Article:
It has been three months since I left Hong Kong. With all my belongings in one backpack and a single piece of hand luggage, I travelled to another global financial centre: London.
From 2014, I had the privilege of being a student leader in the “umbrella movement” and becoming the youngest lawmaker in the Hong Kong legislature, at the age of 23. I was eventually imprisoned because of my peaceful political activism. Because of the draconian national security law imposed on Hong Kong three months ago, I had to flee so that I could continue to speak out freely for the city.
My personal safety was also a grave concern. I have been targeted by the Chinese Communist regime for a long time now, and they would have tried their best to put me in jail for as long as possible if I had stayed. Therefore, I needed to make a tough decision, and prepare for a new chapter of my life in exile.
There are many things in London that are familiar to me: the three-pinned plug sockets, the righthand-drive vehicles, the contours and skylines, and the fast-paced living style. But no matter where I go, little things around me remind me that how Hong Kong is dearest to my heart. I will continue to devote my life to the fight for a freer and democratic Hong Kong, even though the journey now has to continue from overseas.
I didn’t even get the chance to say goodbye to my family before I left. Keeping my departure a secret was my best way to protect them, and I have not been in touch with them since. This is to avoid putting them at risk of being labelled as “colluders”. In mainland China, family members of prosecuted human rights activists are subjected to police surveillance, harassment, detention and restrictions of freedom. The wide-ranging security law, which empowers Beijing to extend its most potent tools of control from the mainland, has led Hong Kong into a terrifying “new normal”.
There are so many grey areas under the law. Pro-democracy candidates are barred from running for political election because they objected to its implementation. People have been arrested and have faced the possibility of lengthy prison sentences under the security law simply because of chanting protest slogans or expressing their views on the internet. The fear of not knowing what can get people into trouble has put the city on tenterhooks.
Such terror is having a chilling effect on the foundational freedoms of the city. It has infiltrated civic society on all levels and in all professions, destroying the social fabric that encourages free expression. In the education sectors, the teaching curriculum is being scrutinised by the authorities in case it allows for positive discussion of the protest movement. One student was effectively expelled from school because he adopted a protest slogan as his nickname in the virtual classroom. Similarly, civil servants who took part in a strike to support the movement are facing disciplinary action, including the termination of contract.
Hong Kong is being transformed from a society that embraces the values of free thought and expression to one that is trying to eliminate dissident opinion. Without public legitimacy, the authorities are turning to their iron fist.
Public health has also become an excuse to justify suppression. The Covid-19 crisis offers a convenient pretext for the government to reject all applications for authorised assemblies and to brutally crack down on any public gatherings.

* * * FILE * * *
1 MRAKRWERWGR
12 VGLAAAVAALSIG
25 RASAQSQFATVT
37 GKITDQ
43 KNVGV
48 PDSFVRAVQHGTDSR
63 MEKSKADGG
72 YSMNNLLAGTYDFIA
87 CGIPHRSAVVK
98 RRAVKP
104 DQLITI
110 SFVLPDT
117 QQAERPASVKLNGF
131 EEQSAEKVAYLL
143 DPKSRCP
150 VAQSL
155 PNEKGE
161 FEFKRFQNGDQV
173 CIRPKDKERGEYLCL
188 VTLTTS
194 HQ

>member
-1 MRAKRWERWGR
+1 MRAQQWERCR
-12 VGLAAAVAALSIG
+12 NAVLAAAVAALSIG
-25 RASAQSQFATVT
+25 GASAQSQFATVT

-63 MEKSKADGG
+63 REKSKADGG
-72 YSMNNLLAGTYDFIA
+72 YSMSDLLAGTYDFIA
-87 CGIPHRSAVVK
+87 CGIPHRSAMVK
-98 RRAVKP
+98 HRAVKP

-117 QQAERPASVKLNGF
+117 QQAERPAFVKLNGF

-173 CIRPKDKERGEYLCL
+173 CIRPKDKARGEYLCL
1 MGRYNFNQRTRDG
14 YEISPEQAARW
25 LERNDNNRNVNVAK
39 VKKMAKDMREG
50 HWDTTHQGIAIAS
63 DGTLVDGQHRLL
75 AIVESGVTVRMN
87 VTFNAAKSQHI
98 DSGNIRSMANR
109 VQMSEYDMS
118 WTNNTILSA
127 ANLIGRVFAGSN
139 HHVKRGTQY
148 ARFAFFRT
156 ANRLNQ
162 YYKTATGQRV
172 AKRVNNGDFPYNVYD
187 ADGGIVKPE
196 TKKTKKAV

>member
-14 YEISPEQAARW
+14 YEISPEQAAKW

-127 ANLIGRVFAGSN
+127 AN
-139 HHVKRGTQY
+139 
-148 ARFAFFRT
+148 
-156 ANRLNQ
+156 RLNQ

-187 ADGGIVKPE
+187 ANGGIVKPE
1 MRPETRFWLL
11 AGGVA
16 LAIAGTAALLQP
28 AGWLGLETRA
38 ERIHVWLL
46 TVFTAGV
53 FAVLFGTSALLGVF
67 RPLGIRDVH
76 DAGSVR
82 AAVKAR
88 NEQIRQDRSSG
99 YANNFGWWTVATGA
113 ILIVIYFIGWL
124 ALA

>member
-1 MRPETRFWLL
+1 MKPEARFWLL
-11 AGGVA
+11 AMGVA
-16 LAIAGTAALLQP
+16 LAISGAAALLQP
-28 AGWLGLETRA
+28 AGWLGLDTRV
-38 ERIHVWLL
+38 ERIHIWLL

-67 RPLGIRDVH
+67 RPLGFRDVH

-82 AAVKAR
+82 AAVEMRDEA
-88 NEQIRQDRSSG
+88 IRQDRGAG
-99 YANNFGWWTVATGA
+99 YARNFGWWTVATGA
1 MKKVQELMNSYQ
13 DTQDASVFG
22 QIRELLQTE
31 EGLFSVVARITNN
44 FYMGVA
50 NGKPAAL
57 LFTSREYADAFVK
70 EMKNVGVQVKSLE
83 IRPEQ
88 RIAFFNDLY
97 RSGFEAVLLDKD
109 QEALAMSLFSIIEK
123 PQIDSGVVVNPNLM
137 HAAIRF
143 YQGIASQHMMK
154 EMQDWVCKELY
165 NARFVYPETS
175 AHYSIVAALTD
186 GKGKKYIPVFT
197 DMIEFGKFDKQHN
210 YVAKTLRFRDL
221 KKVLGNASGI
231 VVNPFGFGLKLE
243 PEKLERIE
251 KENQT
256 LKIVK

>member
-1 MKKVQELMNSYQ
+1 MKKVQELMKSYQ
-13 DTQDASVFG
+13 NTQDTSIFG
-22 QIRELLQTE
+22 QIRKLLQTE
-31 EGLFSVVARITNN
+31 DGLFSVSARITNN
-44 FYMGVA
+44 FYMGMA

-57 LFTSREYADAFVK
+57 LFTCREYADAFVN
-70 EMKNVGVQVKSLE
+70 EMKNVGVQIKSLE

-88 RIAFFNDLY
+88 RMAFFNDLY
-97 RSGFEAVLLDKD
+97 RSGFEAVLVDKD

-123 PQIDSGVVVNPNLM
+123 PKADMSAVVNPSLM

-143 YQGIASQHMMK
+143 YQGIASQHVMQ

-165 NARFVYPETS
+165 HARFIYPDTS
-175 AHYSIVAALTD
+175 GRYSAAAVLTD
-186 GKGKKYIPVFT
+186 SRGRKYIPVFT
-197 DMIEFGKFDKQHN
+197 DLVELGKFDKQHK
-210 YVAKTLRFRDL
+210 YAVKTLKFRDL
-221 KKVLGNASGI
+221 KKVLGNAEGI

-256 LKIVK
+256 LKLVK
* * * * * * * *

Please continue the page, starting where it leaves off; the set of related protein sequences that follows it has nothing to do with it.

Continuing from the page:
In these turbulent times, Hongkongers have become more subtle in their resistance. Being true to our mantra of “be water”, we will continue to embrace different tactics. For example, supporters frequently shop at stores owned by people who share the same democratic values as a way to strengthen an economic circle that backs the movement. When Jimmy Lai, the owner of the most vocal pro-democracy newspaper, Apple Daily, was arrested under the security law, enraged citizens scrambled to newsstands to buy all the papers to boost its circulation as a form of support. These practices unite pro-democracy activists and keep the momentum going.
We know this is going to be a long battle. Beijing is determined to rule Hong Kong with a heavy hand unless faced with a major crisis that forces it to loosen its grip. China is facing severe challenges on the domestic and international front, but it doesn’t look likely that it will suffer any catastrophic setbacks in the short term. The current situation is not favourable for us.
Nevertheless, I believe that time is on our side. The United States is determined to constrain China’s export of authoritarianism multilaterally, and there is a consensus building among European countries of adopting a more critical approach towards China.
In the past year, police brutality on the streets of Hong Kong has exposed the dangers of the Chinese regime, and has moved people around the world to support our cause. It has reshaped people’s perception of China from that of a benign and harmless nation to an aggressive, one-man empire, obsessed with power.
I am proud to be a Hongkonger, and I will never abandon the pursuit of democracy, which is ingrained in our identity. Even though I am in exile, and have said a seemingly eternal goodbye to the city I love, I do not regret my choices. I hope my advocacy work can pave my way back to Hong Kong, when I will finally get to greet my fellow Hongkongers with a bright smile as we cast our ballots to elect a leader to truly serve the people. Thiswould be taken for granted by many living in democracies; but for us, it would be a dream come true.
• Nathan Law, currently in exile in London, is a politician and activist from Hong Kong. He was leader of the pro-democracy party Demosistō from 2016 to 2018